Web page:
While there have been whispers of the demerit system coming into effect for years (it was first signed into law in 1998), it has been met with almost two decades of delays. This year, it was overshadowed by bigger news stories – but just because it disappeared from the limelight, doesn’t mean it’s disappeared completely.

In late 2019, it was estimated that the demerit system would come into full effect in June 2020, but due to COVID-19 and a court case from OUTA (The Organisation Undoing Tax Abuse), it was delayed.

In October 2020, Transport Minister Fikile Mbalula gazetted the latest draft of the Aarto (administrative adjudication of road traffic offences) regulations stating that the roll-out would be complete by July 2021.

South African motorists can expect to lose anywhere between 1 – 6 points (along with fines up to R3,500) for offences that include failing to stop a vehicle on command of a traffic officer, operating a vehicle with an expired license, operating a vehicle with a brake that is not in working order, speeding, and not wearing a seatbelt.

According to BusinessTech, the points system will work as follows:

  • The offender will receive the relevant demerit points for infringements, along with the relevant monetary penalty.
  • If the offender receives 15 demerit points, they will be disqualified from driving a vehicle. For learners, the maximum is six demerit points.
  • The length of time that offenders will not be allowed to drive is equal to three months per demerit point exceeding 15 demerit points.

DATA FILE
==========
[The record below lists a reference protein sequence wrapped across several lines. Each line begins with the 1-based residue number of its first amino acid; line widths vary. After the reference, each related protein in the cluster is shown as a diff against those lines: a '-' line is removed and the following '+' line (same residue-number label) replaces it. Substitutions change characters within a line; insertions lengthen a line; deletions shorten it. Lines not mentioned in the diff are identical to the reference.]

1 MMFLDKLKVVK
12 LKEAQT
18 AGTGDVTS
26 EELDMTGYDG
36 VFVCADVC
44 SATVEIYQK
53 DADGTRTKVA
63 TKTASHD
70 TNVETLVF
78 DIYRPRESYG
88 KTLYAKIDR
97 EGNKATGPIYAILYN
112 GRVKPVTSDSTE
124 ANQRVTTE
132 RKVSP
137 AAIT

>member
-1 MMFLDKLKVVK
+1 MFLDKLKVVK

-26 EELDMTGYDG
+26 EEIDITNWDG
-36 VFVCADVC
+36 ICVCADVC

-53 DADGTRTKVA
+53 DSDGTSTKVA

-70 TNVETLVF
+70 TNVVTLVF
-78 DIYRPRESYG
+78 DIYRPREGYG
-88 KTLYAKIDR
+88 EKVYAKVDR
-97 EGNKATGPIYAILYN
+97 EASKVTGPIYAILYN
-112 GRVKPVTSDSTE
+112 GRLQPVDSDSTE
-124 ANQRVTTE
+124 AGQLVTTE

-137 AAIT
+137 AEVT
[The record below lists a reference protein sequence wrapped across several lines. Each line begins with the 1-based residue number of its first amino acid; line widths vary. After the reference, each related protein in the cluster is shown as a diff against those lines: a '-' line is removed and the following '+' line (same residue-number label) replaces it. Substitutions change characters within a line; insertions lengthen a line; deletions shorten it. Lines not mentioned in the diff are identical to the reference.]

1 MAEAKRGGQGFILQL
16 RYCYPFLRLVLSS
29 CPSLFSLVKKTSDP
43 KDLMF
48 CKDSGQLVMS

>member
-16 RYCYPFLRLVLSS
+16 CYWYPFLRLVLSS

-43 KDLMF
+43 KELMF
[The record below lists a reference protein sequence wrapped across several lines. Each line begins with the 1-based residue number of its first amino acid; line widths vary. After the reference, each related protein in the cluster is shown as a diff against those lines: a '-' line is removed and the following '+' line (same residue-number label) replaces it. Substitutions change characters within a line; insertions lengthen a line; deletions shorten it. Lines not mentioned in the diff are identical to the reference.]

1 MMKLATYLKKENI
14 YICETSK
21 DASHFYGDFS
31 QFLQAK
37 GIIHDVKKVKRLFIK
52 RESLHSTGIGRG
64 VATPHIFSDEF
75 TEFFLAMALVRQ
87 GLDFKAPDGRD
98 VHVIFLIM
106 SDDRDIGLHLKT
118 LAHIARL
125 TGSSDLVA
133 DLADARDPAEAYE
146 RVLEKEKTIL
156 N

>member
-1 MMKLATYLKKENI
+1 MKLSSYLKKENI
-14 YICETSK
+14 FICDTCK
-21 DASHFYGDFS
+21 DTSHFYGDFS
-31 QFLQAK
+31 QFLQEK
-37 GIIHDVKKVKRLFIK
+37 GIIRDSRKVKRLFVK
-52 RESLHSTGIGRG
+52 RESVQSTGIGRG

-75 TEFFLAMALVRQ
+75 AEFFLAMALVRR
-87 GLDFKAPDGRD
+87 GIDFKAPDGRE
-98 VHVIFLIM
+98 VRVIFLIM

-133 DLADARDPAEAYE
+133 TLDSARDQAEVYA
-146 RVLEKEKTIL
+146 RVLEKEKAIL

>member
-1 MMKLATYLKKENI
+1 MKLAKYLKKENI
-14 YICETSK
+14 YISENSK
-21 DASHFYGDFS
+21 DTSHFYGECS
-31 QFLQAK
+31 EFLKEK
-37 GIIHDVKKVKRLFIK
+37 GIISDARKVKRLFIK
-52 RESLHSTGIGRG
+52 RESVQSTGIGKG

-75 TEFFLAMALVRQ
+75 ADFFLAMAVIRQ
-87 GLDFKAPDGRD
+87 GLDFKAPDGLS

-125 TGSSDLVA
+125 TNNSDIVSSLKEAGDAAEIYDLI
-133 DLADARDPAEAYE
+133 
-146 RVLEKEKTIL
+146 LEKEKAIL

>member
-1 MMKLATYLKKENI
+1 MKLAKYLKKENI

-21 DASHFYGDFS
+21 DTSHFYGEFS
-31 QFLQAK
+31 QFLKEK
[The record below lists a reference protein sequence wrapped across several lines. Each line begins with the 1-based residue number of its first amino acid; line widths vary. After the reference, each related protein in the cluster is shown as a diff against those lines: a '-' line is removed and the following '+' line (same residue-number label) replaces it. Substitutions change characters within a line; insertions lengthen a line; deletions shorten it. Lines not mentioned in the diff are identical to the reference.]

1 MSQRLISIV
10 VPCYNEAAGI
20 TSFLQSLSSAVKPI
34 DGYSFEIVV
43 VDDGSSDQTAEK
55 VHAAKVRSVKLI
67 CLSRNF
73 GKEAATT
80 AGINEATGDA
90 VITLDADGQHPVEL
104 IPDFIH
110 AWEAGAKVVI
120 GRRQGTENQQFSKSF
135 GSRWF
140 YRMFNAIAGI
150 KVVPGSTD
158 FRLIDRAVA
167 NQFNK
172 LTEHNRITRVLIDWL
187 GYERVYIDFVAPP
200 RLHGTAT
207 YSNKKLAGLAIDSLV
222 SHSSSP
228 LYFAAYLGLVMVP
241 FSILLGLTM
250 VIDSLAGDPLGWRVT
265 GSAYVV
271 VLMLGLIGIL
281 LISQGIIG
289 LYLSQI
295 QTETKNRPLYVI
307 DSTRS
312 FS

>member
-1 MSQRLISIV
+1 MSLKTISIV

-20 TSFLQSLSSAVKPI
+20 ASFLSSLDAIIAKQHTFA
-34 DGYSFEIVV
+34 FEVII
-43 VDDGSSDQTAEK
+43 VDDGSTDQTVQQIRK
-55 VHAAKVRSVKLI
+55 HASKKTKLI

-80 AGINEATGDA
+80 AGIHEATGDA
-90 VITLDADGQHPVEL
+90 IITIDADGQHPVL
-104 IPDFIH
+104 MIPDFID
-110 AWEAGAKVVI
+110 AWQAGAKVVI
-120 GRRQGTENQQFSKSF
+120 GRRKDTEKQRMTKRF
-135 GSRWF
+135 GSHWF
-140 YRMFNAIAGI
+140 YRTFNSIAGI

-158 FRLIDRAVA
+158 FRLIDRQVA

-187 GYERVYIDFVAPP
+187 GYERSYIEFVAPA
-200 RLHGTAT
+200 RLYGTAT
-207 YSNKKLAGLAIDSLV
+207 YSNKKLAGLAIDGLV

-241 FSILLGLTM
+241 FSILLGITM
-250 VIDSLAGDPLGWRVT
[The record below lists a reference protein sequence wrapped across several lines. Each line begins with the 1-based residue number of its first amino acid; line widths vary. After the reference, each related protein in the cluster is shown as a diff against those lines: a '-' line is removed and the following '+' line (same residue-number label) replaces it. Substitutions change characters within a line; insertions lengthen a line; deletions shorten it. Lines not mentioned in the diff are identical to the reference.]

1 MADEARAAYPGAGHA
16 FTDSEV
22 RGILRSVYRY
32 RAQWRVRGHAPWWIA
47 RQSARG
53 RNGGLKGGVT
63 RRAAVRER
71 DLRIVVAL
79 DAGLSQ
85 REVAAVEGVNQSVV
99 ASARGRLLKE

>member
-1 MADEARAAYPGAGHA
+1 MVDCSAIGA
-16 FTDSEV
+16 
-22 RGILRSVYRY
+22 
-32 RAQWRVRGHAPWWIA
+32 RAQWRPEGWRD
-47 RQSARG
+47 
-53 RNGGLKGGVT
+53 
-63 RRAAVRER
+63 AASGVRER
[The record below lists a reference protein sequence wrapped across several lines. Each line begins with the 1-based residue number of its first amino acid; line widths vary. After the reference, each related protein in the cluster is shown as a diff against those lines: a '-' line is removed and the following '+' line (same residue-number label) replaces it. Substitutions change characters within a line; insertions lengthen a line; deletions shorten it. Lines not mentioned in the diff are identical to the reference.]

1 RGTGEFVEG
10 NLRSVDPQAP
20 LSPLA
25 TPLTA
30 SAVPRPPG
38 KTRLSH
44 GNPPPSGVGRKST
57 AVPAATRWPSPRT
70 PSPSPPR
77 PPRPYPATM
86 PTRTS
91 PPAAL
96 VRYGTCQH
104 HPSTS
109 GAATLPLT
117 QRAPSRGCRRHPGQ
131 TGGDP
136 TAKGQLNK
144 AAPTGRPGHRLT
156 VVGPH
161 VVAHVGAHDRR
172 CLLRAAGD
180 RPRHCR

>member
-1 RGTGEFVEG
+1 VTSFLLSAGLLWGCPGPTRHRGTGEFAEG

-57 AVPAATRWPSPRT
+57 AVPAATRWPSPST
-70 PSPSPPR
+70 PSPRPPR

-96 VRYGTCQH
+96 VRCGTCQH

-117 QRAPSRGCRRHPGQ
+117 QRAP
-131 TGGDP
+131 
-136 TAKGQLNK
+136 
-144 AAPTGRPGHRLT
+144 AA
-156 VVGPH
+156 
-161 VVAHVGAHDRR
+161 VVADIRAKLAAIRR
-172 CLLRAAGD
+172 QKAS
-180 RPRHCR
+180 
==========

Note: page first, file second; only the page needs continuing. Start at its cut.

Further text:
• If an offender does not receive further demerit points after receiving a demerit point, they will receive a reduction of one demerit point after three months.
  • If an offender is disqualified from operating a vehicle three times, their license will be cancelled, and they will have to re-take their learners’ test and drivers’ test in order to receive a new license.

To avoid the risk of large numbers of motorists becoming disqualified shortly after implementation, the regulations will be rolled out in three phases:

  • Phase 1: Demerit points will be given for hazardous driving behaviour (e.g. speeding, dangerous overtaking, failing to stop at a traffic light), and for failing to drive with a valid license.
  • Phase 2: Once the demerit points from Phase 1 have been evaluated and allocated, demerit points will be given to infringements related to economic significance, including overloading, cross-border transport permits, and operating licenses.
  • Phase 3: The third phase will see the full implementation of the demerit system.

Some of the most pressing concerns expressed by OUTA include the fact that the system relies heavily on the Post Office, a notoriously crumbling institution – which means motorists may not get adequate service or rights to a fair hearing, and it is likely the system will become backlogged.

“We’re not opposed to sanctions against bad driving or the demerit point system. However, this scheme is flawed in its administrative processes, constitutionality and ability to reduce road fatalities,” said Rudie Heyneke, OUTA’s portfolio manager for Transport.

What does this all mean for the average motorist? Well, if you usually adhere to the rules of the road and ensure your vehicle is kept roadworthy, you shouldn’t have anything to worry about. But if you do face a demerit infraction, even a relatively small one, opposing it could be an administrative nightmare.

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